Tag Archives: spicy

Cheese-chilli bread to die for

3 Oct

This was an experiment due to an excess of cheese in the fridge, mostly.

Cheese, chillli, garlic, bread, crusty,

A golden slab of cheese and chilli bread – a successful experiment

I didn’t measure anything, so if you need precise quantities, I’m sorry… Bad blogger. But the ‘recipe’ is marvellously flexible and forgiving, so even if you’re a precision chef, give this a whirl.

I started with cheese – about 300g of mixed cheese lurking in my fridge – a feta-like salty number, and rich creamy cheddary type (but choose your cheese – a salty one means you don’t have to add extra salt) chopped into smallish but uneven chunks (it will melt in the oven).

About 300g of general-purpose white flour – I added another couple of shakes once the first lot was mixed, because the dry mix seemed to call for more flour.

Two green chillis – one was bland, one turned out to be quite hot – chopped small. A couple of sprigs of fresh rosemary and some thyme; three cloves of garlic, crushed; two heaped tablespoons of sour cream (greek yoghurt would be fine), a bit of salt, a good grinding of black pepper. Add it all to the cheese and flour mixture and stir; whisk two eggs and add them to the mix, then pour in a slosh of milk and stir thoroughly, adding milk gradually till it’s a nice sticky heap – not runny, but not stiff. Malleable but not pourable. At the last minute add a 10g packet (two level teaspoons) of baking powder and mix in thoroughly.

Line a tin of your choice with grease-proof (baking) paper, and pour in the mixture. Stuff into the oven on a medium heat and check after 50 mins – if it’s tanned and firm to the touch, it’s ready.

Eat while warm, or if you’re patient, let it cool. Great with soup, salad, or a treat on its own.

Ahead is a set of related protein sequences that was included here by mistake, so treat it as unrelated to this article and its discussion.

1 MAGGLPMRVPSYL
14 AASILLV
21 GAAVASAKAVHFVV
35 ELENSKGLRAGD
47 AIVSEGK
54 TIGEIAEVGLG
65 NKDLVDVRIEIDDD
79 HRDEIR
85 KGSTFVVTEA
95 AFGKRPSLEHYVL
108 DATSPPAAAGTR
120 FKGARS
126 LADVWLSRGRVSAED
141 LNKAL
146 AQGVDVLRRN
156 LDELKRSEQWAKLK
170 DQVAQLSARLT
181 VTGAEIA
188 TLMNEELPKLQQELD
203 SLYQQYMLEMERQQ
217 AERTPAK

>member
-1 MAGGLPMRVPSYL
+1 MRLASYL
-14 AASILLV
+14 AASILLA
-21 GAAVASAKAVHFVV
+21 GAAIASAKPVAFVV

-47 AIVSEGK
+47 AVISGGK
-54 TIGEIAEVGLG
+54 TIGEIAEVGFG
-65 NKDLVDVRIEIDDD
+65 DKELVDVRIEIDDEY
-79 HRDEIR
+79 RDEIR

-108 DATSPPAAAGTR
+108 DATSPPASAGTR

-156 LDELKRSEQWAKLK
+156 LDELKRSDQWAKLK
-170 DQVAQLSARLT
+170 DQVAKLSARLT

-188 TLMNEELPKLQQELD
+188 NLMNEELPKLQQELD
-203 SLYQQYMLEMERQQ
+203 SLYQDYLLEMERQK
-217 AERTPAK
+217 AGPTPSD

Try not to sneak down to the kitchen at midnight to scoff the lot.

vv

25 Aug

(from Arabella) Another scrumptious way of cooking sprouts. I love them in all variations, raw and cooked, but some people are sproutphobic, usually because they were forced to eat overcooked soggy sulphurous sprouts at school. And for British Christmas lunch eaters, sprouts can be an annual nightmare. But no more! Try this for starters. Maybe not as a starter, but as a first pro-sprout recipe.  

Zingy porridge

20 May

Image

I was in Vienna, and had just said goodbye to my kind chum who’d put me up en route from Romania to England; she worked in the Naschmarkt and had to start work, and I had to drive to London. But before I left I wanted a decent breakfast, and in one of the many eateries in the market I ordered a Swiss breakfast. Warm, soft oats and other grains, fresh fruit, creamy yoghurt – and black pepper. That was a surprise, and one that I’ve repeated with every bowl of porridge at home since. The pepper adds a spicy warmth and that glorious aromatic flavour to the creamy oats, with the fruit adding crunch, tang and sweetness.

I now add a bit of cayenne and a good shake of cinammon as well as the black pepper, and switch between my neighbour’s raw organic full cream milk, oat or rice milk, or when I have it, the cream skimmed from the same milk. I’ve found great German coarse rolled oats, to which I add a spoonful of flaxseeds, water (about 5mm above the oats in the saucepan) and the spices, and leave it all to soak while I have my shower. Then I cook over a gentle heat for about five minutes and serve with milk, cream, flaked almonds, some coconut, maybe some sliced apple or whatever’s in season. Quick, easy, very satisfying, aromatic, complex and healthy. A pretty damn’ good start to the day, if you ask me.

How do you do your porridge?